In 2008, Erica Chenoweth published a study comparing 323 violent and non-violent civil resistance campaigns between 1900 and 2006. Among her findings:
- Non-violent campaigns worldwide were twice as likely to succeed as violent insurgencies.
- This trend is increasing — in the last 50 years civil resistance has become increasingly frequent and effective, while violent insurgencies have become increasingly rare and unsuccessful.
- Campaigns were successful once they'd achieved the active and sustained participation of just 3.5% of the population — and many succeeded with far less than that.
- Every single campaign that surpassed the 3.5% threshold was a nonviolent one.
- Campaigns that relied solely on non-violent methods were on average four times larger than the average violent campaign — and much more diverse and inclusive.
Erica presented her research at TEDxBoulder last month:
She's also posted an FAQ and a transcript of her talk along with links and footnotes.
Fantastic post on Demos on the importance of building power vs charity. I hate to give away the punchline (it's a short post—go read it now) but this really nails it:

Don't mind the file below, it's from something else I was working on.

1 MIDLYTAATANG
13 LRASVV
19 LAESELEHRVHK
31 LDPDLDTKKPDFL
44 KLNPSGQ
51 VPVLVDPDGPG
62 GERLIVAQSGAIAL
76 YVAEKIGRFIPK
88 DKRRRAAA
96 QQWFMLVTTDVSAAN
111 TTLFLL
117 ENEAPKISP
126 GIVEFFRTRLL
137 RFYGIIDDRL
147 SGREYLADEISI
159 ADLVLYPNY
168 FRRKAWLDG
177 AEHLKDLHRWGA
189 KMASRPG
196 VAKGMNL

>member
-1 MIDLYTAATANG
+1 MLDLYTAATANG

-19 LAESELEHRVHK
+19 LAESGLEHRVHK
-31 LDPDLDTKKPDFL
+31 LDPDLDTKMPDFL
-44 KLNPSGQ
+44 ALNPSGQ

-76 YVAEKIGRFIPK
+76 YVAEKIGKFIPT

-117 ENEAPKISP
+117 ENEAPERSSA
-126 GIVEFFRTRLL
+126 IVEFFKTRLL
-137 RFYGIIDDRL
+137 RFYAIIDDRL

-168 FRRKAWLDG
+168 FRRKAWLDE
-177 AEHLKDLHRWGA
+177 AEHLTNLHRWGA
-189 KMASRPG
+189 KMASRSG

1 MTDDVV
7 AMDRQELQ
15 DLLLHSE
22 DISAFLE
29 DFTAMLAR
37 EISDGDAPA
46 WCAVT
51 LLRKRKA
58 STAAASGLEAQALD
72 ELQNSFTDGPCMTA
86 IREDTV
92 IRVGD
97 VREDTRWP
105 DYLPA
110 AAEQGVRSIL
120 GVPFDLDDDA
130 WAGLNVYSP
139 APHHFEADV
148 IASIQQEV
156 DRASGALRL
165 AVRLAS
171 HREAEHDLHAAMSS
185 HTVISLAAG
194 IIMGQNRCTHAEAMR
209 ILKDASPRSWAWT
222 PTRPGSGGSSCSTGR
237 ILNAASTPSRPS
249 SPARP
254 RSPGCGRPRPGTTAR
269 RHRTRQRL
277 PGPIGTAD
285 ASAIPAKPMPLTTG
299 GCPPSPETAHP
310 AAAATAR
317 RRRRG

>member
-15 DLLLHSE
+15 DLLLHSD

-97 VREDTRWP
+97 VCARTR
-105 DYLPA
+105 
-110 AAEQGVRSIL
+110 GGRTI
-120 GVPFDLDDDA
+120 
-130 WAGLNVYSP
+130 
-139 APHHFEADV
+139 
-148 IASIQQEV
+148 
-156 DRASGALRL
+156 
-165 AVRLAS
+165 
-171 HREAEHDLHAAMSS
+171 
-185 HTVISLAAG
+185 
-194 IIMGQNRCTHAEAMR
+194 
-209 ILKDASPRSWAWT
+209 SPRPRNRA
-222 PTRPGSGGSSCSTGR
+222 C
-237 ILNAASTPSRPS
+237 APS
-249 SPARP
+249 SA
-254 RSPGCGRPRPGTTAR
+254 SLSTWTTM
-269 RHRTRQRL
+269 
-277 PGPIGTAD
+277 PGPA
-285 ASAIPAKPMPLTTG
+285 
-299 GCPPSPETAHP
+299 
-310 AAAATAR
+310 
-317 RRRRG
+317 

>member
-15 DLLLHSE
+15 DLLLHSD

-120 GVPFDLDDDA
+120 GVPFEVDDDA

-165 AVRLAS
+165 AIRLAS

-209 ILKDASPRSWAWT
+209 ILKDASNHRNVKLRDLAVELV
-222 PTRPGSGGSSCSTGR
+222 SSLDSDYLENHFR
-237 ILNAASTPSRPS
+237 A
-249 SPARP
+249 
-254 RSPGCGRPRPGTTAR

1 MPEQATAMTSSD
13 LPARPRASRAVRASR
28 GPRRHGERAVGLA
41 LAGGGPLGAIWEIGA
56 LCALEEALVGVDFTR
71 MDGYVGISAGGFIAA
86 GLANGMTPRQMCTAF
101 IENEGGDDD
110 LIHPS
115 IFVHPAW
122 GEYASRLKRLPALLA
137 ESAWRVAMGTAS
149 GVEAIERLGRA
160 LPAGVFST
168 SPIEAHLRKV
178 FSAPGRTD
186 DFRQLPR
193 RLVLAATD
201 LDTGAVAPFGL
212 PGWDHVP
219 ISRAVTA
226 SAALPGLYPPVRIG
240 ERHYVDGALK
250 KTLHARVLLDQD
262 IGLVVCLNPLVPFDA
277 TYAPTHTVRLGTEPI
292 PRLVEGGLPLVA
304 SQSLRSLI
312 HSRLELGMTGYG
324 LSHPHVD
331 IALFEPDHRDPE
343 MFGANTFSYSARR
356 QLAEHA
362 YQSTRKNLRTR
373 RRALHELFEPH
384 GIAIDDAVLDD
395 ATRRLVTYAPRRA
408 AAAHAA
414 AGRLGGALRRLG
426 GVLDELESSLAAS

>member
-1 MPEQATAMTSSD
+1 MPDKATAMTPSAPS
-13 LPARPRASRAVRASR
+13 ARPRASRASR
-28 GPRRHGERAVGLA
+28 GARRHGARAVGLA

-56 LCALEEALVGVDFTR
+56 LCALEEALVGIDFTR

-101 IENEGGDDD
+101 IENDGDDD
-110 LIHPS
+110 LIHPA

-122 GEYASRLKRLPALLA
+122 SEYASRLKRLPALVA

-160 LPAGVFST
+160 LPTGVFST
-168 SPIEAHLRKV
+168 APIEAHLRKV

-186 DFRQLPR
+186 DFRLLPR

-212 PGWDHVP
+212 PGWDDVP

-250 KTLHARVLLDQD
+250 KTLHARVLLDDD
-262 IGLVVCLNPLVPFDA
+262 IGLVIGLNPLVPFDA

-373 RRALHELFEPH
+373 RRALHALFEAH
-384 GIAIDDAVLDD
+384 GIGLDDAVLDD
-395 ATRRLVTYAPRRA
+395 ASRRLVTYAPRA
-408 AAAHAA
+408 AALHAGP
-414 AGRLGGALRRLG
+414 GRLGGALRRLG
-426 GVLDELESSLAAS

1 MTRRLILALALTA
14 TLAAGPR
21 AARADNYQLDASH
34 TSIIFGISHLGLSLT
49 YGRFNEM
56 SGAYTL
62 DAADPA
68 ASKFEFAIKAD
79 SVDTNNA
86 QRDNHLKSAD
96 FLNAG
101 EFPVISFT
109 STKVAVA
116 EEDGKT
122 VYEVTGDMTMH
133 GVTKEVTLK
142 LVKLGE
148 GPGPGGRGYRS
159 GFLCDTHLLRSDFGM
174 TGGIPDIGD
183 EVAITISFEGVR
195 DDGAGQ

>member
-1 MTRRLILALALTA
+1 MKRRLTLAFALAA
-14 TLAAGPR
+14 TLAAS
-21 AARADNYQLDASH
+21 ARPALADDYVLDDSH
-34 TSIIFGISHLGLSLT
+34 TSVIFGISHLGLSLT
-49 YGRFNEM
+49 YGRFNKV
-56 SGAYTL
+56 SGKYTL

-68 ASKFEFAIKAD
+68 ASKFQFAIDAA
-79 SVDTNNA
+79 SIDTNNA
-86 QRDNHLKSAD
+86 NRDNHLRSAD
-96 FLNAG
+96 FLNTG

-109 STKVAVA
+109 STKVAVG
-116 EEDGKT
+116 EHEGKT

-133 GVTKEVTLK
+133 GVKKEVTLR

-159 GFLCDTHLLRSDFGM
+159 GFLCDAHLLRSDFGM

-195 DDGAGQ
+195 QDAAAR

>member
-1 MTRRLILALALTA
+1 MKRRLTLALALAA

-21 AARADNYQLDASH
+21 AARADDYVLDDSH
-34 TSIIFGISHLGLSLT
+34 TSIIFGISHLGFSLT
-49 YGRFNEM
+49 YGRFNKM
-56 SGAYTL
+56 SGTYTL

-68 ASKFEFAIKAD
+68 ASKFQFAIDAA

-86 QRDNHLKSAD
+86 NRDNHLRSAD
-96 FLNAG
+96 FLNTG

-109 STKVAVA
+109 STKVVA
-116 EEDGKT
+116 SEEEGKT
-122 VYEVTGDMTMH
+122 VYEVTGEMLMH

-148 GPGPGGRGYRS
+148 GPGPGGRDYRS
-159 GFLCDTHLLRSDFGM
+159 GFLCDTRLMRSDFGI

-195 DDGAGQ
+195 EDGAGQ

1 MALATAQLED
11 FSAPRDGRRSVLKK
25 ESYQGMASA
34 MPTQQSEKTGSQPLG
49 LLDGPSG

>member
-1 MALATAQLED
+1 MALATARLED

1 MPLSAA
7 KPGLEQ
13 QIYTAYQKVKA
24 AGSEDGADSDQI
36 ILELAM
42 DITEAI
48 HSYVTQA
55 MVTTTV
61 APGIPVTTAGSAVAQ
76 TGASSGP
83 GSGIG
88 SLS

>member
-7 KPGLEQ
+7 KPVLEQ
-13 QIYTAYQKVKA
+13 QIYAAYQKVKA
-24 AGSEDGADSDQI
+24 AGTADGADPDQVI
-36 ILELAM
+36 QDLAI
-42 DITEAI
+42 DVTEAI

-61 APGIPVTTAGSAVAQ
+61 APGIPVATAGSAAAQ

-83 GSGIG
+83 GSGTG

“Certain kinds of everyday heroism will always be important and unavoidable, but the goal of a set of social institutions should be to destroy as many opportunities for heroism as possible. Heroism is only possible where some kind of tragedy is imminent. But a good social system snuffs out avoidable tragedies before they even have a chance of approaching imminence. In many cases therefore, the existence of heroism is actually a deeply troubling symptom of overall political dysfunction. It should not be met with adoration, but with horror and concern.”
I see this in design activism all the time. For instance, everyone loves when designers step up with charity. But there's important work for designers also in helping to build infrastructures (social, political, physical) to mitigate the impact of disasters in the first place.